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    The fire chamber won't cause it to shut down

    The fact that you had to prime the burner pump means that you have an oil supply issue. Plugged filter, plugged strainer in the oil pump, kinked oil line plugged nozzle etc or a vacuum lealkin the oil line

    The Tiger loop is a band aid not the fix
    Dave T_2
  • EdTheHeaterMan
    EdTheHeaterMan Member Posts: 8,167
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    Your combustion chamber wall may have collapsed further since your last look. If the chamber wall is in the path of the oil spray, you may have a real mess on your hands. As oil needs to be a gas to burn completely, if the oil touches the chamber wall, that will cool the oil below the vaporization point. That is called Impingement. once the oil touches that object it will not burn properly and carbon builds up upon the foreign surface. As that carbon builds up and increases in size, the obstruction may block the light from the flame from reaching the flame sensing eye. This is one reason you need to reset the control. There may be other reasons including the lens of the eye having a covering of black "Puff Back" soot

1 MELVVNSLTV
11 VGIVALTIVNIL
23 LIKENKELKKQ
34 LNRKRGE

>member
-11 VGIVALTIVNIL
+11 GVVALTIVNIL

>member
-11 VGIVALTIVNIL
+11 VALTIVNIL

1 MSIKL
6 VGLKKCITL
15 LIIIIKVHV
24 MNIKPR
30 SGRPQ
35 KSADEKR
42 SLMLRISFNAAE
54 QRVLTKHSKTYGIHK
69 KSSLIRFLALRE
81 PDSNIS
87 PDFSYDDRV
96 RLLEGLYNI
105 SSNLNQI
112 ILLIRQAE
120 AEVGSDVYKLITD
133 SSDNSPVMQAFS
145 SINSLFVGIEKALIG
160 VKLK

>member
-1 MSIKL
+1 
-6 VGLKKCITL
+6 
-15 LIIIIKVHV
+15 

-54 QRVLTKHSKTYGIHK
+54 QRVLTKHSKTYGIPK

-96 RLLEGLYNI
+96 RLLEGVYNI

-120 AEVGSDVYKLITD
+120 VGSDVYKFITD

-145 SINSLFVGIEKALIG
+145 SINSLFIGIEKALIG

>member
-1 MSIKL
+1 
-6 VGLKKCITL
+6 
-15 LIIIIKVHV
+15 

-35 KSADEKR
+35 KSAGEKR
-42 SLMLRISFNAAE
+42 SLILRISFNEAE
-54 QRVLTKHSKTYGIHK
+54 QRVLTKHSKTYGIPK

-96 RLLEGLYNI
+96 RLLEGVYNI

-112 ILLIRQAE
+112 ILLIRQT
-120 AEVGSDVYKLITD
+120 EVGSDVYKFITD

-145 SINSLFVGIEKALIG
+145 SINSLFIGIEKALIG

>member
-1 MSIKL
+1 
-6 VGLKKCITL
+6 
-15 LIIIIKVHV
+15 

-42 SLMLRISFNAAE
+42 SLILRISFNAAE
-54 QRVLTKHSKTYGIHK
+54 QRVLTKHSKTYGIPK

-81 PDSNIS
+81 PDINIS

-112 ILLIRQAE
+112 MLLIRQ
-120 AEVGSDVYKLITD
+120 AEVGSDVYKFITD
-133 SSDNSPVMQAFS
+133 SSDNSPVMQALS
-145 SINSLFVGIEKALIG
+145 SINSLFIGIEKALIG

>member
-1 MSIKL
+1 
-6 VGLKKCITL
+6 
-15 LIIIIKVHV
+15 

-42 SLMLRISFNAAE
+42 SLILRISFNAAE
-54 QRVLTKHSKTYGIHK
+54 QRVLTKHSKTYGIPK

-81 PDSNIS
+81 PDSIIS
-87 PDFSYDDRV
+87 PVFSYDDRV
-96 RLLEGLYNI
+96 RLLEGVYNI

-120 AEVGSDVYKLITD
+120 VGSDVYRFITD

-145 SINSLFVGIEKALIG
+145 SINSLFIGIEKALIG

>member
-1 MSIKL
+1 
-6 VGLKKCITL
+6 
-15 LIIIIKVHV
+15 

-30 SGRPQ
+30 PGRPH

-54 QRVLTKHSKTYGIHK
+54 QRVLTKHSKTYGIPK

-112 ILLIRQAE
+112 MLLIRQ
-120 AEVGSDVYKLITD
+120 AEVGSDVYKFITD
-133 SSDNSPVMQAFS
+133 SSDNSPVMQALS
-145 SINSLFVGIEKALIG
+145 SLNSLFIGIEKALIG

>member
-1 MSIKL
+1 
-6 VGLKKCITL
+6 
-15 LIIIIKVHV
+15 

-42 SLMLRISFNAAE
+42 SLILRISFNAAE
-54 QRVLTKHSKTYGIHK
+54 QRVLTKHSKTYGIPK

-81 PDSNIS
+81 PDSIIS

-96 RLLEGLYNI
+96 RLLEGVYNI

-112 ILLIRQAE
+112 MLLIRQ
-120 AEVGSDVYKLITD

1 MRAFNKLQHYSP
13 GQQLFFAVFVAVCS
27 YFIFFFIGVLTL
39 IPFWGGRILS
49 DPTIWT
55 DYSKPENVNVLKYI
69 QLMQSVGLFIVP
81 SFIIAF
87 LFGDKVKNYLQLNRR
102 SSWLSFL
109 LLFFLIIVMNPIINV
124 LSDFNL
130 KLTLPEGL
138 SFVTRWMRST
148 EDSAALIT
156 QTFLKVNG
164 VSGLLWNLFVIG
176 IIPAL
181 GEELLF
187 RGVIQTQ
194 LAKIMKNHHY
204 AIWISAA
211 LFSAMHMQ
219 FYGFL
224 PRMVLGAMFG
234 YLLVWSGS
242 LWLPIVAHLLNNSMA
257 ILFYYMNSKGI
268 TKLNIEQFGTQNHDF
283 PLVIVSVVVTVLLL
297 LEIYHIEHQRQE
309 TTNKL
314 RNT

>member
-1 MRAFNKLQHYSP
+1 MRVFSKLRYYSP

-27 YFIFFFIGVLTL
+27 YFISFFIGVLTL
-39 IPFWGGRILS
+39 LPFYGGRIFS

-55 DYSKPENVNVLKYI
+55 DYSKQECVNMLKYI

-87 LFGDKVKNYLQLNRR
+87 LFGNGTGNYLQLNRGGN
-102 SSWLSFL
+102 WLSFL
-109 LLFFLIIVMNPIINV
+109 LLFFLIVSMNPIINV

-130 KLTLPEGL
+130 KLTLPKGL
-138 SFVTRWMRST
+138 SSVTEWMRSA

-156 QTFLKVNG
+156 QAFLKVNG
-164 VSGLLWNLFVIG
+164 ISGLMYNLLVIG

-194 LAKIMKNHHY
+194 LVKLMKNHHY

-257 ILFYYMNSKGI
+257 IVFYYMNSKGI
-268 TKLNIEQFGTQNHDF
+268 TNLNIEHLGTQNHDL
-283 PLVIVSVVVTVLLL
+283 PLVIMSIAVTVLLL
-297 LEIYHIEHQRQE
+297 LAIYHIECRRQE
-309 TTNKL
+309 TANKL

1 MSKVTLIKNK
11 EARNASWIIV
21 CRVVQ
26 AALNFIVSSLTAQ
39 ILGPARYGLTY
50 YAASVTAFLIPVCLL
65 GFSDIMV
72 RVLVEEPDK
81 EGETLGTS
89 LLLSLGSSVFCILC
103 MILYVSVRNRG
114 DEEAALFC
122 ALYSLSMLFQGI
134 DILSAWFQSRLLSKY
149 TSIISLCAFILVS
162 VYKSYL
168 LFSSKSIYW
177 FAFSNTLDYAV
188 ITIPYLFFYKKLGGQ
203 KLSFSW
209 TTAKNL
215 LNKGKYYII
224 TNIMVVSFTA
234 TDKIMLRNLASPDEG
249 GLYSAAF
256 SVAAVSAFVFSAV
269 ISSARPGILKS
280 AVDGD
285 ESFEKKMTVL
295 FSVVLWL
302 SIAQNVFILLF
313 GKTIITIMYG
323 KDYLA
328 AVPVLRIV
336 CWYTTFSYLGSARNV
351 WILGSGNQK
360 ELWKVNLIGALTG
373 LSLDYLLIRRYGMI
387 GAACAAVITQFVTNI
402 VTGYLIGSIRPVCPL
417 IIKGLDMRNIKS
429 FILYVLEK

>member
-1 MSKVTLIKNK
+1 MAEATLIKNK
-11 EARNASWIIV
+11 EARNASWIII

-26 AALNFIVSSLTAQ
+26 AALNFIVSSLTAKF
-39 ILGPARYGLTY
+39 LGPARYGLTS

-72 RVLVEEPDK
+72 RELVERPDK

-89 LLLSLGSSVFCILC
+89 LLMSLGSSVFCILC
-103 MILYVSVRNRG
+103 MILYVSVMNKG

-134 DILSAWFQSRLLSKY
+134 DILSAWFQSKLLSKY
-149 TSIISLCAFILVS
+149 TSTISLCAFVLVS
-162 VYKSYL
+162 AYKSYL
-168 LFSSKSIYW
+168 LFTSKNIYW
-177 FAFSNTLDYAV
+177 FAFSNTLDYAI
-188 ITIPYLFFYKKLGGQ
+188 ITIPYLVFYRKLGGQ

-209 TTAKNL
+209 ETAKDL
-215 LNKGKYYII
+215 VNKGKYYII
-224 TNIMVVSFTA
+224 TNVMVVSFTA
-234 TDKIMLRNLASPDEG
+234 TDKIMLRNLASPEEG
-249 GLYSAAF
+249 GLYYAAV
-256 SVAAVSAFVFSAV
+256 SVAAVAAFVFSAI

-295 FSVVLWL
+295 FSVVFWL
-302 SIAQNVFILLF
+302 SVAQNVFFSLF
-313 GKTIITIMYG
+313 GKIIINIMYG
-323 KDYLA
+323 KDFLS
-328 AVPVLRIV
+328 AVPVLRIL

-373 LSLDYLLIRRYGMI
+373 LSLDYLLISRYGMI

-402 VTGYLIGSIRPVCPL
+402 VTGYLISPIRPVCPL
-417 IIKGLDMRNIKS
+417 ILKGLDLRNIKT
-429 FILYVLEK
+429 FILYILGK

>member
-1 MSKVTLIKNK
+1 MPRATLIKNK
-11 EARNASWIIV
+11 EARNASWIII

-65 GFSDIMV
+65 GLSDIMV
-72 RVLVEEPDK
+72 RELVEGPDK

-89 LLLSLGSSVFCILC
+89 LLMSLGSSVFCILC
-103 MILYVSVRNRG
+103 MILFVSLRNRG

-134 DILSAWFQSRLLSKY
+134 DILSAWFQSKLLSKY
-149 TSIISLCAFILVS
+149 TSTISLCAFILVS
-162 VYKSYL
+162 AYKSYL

My advice is to stop hitting the reset button and get a professional out there to replace the combustion chamber and clean the heat exchanger while you are at it. The problem is not going away, it can only get worse.

    Mr.Ed

    Edward Young Retired

    After you make that expensive repair and you still have the same problem, What will you check next?

    SootBoy
  • EdTheHeaterMan
    EdTheHeaterMan Member Posts: 8,167
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    I can't say that enough!

    Edward Young Retired

    After you make that expensive repair and you still have the same problem, What will you check next?

    rick in Alaskamattmia2Erin Holohan Haskell
  • Big Ed_4
    Big Ed_4 Member Posts: 2,832
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    :)

    There was an error rendering this rich post.

  • STEVEusaPA
    STEVEusaPA Member Posts: 6,505
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    Geez @EdTheHeaterMan I know you like to use 1000 words when 100 will do, but you didn't have to post it 3x.
    But it reality, that advice is so important and spot on, maybe 3 times is whats needed for it to set in...lol.